The checks that 1099 nurses receive don’t have federal or state taxes deducted. This can lead to an unpleasant surprise come tax season if they don’t routinely set aside money.
To sum it up: As a 1099 contractor, you’re responsible for setting aside money for taxes instead of having an employer to do it for you. Plus, you have to think about filing them four times a year instead of once.
W2 employees are entitled to participate in the company’s retirement, health, dental, and life insurance plans. This is a significant financial commitment for employers. In fact, the Bureau of Labor and Statistics note that benefit costs account for more than 30% of overall salary costs in private industry. 1099 nurses, on the other hand, are responsible for their own benefits, which can be considerably more expensive for individuals than through an employer.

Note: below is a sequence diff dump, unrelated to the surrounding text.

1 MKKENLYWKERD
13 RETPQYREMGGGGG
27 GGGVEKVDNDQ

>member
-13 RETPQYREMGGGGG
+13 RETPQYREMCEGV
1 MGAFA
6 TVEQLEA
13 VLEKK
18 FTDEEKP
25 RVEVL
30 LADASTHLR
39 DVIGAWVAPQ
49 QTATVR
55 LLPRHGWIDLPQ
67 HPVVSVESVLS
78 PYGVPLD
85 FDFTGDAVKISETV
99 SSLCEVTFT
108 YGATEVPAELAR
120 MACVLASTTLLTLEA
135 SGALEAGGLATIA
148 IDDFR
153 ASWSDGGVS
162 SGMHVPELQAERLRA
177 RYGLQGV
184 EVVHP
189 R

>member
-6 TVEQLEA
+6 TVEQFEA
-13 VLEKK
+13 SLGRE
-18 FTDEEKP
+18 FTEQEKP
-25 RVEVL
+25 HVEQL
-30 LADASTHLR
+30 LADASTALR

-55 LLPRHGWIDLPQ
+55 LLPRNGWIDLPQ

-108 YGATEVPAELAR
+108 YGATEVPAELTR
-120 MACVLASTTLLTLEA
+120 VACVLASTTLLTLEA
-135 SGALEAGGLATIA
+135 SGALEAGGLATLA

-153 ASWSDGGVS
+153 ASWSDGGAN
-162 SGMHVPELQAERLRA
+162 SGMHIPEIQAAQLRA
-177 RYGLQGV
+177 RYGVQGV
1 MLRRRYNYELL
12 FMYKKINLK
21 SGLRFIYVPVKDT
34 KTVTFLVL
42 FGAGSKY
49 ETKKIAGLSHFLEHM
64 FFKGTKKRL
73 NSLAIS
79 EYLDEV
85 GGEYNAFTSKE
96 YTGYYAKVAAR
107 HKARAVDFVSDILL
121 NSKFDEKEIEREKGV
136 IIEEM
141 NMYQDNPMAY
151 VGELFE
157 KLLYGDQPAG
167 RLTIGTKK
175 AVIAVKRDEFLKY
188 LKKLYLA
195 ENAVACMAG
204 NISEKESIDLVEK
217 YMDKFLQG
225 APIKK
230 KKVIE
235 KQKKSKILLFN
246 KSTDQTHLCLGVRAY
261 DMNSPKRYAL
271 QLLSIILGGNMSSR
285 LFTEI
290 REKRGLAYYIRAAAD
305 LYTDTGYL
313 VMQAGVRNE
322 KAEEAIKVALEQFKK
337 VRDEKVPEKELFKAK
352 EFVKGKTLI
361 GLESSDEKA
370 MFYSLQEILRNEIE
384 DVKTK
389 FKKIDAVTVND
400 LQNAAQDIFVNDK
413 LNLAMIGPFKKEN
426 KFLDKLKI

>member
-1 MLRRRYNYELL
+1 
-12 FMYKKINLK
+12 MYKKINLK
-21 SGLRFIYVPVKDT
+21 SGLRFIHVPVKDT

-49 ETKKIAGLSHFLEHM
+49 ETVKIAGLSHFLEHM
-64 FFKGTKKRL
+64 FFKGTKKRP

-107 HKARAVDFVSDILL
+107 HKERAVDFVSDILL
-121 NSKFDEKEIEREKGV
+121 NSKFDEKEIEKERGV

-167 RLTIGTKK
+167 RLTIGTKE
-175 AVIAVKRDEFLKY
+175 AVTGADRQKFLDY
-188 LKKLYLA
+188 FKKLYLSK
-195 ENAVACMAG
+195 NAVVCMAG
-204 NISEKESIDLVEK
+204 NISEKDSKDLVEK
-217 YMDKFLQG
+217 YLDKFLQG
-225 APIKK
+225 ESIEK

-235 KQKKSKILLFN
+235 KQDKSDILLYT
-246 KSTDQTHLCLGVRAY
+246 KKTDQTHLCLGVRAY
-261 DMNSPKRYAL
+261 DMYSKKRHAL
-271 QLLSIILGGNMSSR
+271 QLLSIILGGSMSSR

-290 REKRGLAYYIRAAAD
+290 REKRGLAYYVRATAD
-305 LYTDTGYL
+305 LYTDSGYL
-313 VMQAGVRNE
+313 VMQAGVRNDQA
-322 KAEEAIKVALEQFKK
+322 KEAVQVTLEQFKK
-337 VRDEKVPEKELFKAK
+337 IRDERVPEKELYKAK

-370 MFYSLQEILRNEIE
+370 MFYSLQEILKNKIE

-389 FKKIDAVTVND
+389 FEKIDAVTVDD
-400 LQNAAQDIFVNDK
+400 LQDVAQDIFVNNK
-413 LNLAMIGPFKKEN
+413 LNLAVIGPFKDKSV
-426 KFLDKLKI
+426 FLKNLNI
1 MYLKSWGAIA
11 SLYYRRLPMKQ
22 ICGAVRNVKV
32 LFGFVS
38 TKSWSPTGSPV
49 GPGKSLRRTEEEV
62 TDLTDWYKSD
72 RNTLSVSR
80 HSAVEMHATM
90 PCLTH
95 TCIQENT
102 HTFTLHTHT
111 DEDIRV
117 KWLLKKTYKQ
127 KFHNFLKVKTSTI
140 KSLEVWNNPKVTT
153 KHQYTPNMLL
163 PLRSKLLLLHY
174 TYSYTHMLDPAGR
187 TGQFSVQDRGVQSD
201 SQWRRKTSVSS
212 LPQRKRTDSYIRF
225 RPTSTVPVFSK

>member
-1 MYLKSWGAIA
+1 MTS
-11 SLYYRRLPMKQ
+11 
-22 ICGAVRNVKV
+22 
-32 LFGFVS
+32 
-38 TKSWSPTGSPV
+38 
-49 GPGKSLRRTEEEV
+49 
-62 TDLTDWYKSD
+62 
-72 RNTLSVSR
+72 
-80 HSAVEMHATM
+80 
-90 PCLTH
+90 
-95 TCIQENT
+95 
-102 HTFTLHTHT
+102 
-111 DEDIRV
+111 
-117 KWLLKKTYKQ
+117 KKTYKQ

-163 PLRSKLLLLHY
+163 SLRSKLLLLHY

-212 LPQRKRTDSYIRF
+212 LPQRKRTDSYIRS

To sum it up: You’re responsible for your health insurance and retirement savings plan as a 1099 nurse. It’s doable, but often more costly than through an employer, and sifting through all the available options can feel overwhelming.
W2 workers have a set schedule with guaranteed income. This enables W2 employees to more accurately budget for immediate and future needs. It also provides a more solid foundation upon which they can build a career and plan for unexpected costs. If you work for a staffing agency that offers W2 employment instead of 1099, you access the stability that comes from the employer benefits and worker’s rights.